Many people ignore the introductions in books. To do so would be a mistake in this case. The introduction to Krystyna's letters must be read because the amount of background history and little-known information provided is surprising and useful well beyond what is needed just for an understanding of the letters. People who read this book will come away knowing a great deal more about what went on during World War II concerning Poland and her people.
Vital Records Handbook
Reviewed by John A. Drobnicki, PGSA Spring
By Thomas Jay Kemp, 3rd edition, Baltimore:
Genealogical Publishing Co., 1994. $29.95, soft cover.
Thomas Jay Kemp, the author of numerous
genealogical publications, has revised this excellent source in an attempt
to provide the most current information and to reflect recent political
developments in the world. Divided into two sections, the first covers
every state and territory of the U.S., providing addresses, the most recent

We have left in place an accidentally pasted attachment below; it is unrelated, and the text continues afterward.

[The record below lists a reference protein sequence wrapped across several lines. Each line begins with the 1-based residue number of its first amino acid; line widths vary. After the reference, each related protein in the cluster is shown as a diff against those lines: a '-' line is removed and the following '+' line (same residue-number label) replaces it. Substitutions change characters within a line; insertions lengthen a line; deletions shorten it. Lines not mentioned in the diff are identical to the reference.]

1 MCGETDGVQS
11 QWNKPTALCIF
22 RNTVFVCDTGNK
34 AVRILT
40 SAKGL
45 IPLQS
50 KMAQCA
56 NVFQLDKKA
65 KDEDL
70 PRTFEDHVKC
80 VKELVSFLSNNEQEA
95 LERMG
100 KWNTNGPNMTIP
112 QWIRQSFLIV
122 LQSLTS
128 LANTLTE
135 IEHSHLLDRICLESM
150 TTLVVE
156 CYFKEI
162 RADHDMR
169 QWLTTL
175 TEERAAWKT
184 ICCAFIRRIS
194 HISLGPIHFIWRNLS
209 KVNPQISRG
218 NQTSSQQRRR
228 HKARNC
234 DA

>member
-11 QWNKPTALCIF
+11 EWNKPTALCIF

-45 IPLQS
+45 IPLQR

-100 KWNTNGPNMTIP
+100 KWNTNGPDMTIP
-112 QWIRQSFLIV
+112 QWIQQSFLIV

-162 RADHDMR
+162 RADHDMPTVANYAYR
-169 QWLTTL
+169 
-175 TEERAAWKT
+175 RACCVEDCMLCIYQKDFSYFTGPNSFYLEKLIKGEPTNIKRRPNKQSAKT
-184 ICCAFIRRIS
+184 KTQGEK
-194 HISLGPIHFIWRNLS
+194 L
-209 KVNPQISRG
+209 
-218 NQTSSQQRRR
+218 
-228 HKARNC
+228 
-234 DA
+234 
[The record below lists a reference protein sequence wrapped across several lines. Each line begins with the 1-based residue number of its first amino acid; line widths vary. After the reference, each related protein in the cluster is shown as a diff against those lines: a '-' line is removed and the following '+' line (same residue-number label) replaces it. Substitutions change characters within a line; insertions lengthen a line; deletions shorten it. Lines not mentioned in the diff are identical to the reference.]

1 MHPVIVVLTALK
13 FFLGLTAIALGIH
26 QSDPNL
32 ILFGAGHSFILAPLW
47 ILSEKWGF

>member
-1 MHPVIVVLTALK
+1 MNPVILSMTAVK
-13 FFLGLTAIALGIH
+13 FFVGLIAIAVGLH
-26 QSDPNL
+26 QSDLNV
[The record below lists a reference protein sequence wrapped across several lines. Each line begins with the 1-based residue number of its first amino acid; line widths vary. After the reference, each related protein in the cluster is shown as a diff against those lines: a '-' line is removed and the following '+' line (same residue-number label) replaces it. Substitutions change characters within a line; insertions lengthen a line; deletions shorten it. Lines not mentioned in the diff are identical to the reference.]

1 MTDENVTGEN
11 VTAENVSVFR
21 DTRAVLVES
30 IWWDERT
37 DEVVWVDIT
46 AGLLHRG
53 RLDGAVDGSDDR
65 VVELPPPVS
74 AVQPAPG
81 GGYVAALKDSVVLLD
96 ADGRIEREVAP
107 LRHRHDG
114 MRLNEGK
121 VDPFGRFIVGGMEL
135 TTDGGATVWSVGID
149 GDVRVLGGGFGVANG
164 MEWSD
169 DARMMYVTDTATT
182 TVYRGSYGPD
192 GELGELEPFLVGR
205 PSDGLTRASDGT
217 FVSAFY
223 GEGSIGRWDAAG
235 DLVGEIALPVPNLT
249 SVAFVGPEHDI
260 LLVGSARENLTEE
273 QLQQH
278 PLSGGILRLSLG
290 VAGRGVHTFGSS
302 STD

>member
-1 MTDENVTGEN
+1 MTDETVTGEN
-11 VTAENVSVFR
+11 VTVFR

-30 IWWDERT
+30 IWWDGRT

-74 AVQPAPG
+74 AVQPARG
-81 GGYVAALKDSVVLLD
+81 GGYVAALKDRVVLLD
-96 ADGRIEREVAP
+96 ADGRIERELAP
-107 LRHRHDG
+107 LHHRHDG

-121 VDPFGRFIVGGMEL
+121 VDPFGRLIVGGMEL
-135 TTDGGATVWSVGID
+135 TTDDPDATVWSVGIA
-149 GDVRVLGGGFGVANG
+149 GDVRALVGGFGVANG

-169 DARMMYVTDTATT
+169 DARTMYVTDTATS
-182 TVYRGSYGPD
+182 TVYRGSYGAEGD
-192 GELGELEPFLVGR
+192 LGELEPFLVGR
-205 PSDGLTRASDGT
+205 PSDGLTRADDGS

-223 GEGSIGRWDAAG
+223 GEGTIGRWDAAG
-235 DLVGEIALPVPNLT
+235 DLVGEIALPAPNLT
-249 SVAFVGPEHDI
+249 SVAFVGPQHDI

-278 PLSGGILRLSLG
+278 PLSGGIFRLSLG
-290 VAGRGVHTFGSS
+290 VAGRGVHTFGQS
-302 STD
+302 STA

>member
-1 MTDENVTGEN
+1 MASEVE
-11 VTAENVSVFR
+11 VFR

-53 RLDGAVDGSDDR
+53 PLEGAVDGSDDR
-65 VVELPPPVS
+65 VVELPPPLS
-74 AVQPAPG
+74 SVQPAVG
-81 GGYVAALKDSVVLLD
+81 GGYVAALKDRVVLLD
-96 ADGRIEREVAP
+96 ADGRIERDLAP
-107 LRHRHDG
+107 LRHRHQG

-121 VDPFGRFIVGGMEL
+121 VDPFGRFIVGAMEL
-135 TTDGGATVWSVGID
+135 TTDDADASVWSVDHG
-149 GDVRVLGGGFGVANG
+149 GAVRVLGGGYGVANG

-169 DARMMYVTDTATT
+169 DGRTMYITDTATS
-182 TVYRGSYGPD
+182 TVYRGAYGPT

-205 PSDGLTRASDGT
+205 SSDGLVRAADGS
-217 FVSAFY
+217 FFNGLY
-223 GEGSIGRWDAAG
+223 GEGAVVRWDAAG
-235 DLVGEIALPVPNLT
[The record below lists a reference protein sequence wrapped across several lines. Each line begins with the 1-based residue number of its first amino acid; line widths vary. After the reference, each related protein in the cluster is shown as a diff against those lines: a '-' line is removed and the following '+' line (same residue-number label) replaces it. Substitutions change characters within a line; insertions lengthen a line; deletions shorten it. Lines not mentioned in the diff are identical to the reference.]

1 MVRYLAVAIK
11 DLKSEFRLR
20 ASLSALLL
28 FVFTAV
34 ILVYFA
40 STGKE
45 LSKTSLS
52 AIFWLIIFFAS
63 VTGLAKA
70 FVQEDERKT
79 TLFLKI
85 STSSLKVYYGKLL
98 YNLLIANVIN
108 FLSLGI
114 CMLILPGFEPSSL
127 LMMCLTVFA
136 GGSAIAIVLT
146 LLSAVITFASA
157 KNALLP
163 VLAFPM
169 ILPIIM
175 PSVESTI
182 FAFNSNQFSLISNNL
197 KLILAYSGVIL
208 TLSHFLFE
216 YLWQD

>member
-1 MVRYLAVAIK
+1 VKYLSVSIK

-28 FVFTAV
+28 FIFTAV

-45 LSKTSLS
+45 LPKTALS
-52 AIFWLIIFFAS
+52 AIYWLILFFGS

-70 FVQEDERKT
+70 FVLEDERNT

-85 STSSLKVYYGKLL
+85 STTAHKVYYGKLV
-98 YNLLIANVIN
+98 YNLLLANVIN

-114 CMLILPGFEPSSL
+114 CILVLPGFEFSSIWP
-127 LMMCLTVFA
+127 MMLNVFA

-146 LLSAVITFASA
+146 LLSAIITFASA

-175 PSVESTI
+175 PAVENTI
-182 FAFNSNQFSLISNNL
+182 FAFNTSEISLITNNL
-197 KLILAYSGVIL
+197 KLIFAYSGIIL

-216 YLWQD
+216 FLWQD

schedules of fees, a brief description of when civil registration began
there, and, most importantly, the actual relevant forms. Thus, if one
needs a birth certificate from Oklahoma, the form is right there, ready
to be photocopied.
The second half of this handbook deals
with the rest of the world, from Afghanistan to Zimbabwe, and it is here
where the information is in some cases sketchy. In many countries, civil
registration of vital records is still incomplete, so Kemp can only supply
an address; for others, he again supplies reproducible forms and fee schedules.
In the case of Poland, Kemp correctly says to write to the Civil Registration
Office where the event occurred, or also to the National Archives in Warsaw,
but since he is dealing only with civil registration he does not mention
the value of writing to local parish churches. When appropriate, the author
also refers the user to the LDS Family History Library.
PGSA members, of course, are not going
to learn anything new from this book about Polish records; but who among
us is one hundred percent Polish, especially the way borders have been
shifted over the years? This book should prove valuable for tracing the
other lines in our families that came from other countries, whose vital
records system(s) we might be less familiar with.
Aside from its genealogical value, Kemp's
book can also be used for practical purposes: for those who have moved
around during their lives, tracking down certified copies of birth and/or